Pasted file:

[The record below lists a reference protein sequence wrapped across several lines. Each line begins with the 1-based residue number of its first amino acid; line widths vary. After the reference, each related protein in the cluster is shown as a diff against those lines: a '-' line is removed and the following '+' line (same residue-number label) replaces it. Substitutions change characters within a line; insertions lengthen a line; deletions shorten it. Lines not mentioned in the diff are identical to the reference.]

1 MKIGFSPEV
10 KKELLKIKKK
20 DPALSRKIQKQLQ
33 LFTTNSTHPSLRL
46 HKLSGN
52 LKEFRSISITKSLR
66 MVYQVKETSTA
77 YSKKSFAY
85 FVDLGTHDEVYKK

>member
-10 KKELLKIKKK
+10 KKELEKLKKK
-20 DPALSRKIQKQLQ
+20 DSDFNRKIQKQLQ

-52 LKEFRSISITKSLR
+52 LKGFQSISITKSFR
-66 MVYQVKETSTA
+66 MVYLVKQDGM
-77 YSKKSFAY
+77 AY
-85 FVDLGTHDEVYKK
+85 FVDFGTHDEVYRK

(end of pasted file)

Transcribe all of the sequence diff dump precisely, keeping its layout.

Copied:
[The record below lists a reference protein sequence wrapped across several lines. Each line begins with the 1-based residue number of its first amino acid; line widths vary. After the reference, each related protein in the cluster is shown as a diff against those lines: a '-' line is removed and the following '+' line (same residue-number label) replaces it. Substitutions change characters within a line; insertions lengthen a line; deletions shorten it. Lines not mentioned in the diff are identical to the reference.]

1 MKIGFSPEV
10 KKELLKIKKK
20 DPALSRKIQKQLQ
33 LFTTNSTHPSLRL
46 HKLSGN
52 LKEFRSISITKSLR
66 MVYQVKETSTA
77 YSKKSFAY
85 FVDLGTHDEVYKK

>member
-10 KKELLKIKKK
+10 KKELEKLKKK
-20 DPALSRKIQKQLQ
+20 DSDFNRKIQKQLQ

-52 LKEFRSISITKSLR
+52 LKGFQSISITKSFR
-66 MVYQVKETSTA
+66 MVYLVKQDGM
-77 YSKKSFAY
+77 AY
-85 FVDLGTHDEVYKK
+85 FVDFGTHDEVYRK